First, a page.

Understanding how fires can impact water quality in rural areas

Perhaps it’s one of nature’s little jokes: the way that fire can set off a chemical chain reaction that pollutes nearby water precisely when it’s needed most. But every year it proves to be no laughing matter for people around the world when vital reservoirs are placed under threat due to algal blooms in the wake of wildfires and soil erosion.

Thanks to the research of a specialist team at Plymouth University, however, land and water management authorities across Australia, Europe and the UK are beginning to understand the process and take preventative measures.

Researchers in the Consolidated Radioisotope Facility, located within the School of Geography, Earth and Environmental Sciences, have amassed more than a decade’s worth of study into soil erosion caused by changes in its hydrology following wildfire.

“In normal conditions, when rain falls in a forested area you expect the rainwater to soak into the soil because it has lots of holes, lots of organic matter,” says Dr Will Blake, Director of the facility. “But in a fire, that organic matter is burned and the resulting ash blocks up those holes, making it less permeable. There’s also a chemical process that takes effect, a complex response to fire, where natural oils from trees are released, effectively coating the soil and making it water repellent. Fire can enhance or destroy this depending on temperatures reached. The critical thing is that the burned layer and ash contains nutrients such as phosphorus. When it rains, that layer gets washed into streams and rivers, creating nutrient pollution and risk of toxic algal blooms.

On the risk of fires,

As we experience climate change, so the risk of fire increases - and as we have seen in recent years, this is not just an Australian or Mediterranean issue.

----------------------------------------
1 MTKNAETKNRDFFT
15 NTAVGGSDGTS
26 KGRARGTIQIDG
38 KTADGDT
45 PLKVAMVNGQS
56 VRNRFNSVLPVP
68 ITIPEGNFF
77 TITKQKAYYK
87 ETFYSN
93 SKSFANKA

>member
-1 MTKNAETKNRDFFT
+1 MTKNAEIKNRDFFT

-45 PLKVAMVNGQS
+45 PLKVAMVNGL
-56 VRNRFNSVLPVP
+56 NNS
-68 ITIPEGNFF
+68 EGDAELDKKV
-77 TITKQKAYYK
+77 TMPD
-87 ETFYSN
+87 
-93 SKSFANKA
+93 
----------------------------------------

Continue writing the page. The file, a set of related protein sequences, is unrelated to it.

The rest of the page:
Dr Will Blake.

Will began researching the soil erosion issue with colleagues at Swansea and developed research on water quality when he joined Plymouth in 2003. He helped establish the Consolidated Radioisotope Facility three years later and has spent time in the field working in countries with a high risk of fire such as Australia and Greece on funded studies, consultancies and as a Visiting Fellow.

By using geochemical and radiometric methods, the team can trace the journey of the soil from furnace to fresh water thanks to naturally occurring atmospheric radioactivity that attaches itself like ‘invisible ink’ to the surface; so when the soil moves, the radioactivity moves with it.

The team also use magnetic tests, as fire alters the magnetic properties of soil, so it’s possible to tell apart those particles that have been burned from those that haven’t.

Will said: “We estimate that there can be a ten-fold increase in the amount of nutrients flowing into rivers following a fire - that’s equivalent to the pollution you’d get with intense farming. By understanding the process by which nutrients get into the water system, we can take strategic action between the fire and the rain to minimise the potential impact. If burnt material can be retained in the slopes then it will stabilise over time. Land managers therefore have a window of opportunity to identify gullies and pathways where the rainwater will flow and stymie its progress.”

That insight has helped bodies such as the Sydney Catchment Authority put in place mitigation strategies, such as using (and protecting) riverside forest areas, or netting gullies and channels through which sediment carrying rainwater flows. The work has also raised awareness of the problem much closer to home, especially here on Dartmoor, with the team liaising with South West Water over the risks associated with moorland and upland areas, particularly with reduced grazing patterns leaving more ‘fuel’ on the land. It’s paved the way for incentives for farmers to manage their land through scrub control.

On bringing the issue to the fore,

Whether it is wildfires or managed burns, we need to be aware of the links between the land and the water. Thanks to Plymouth’s research, that risk to our water quality is on the national agenda.

Dr Will Blake.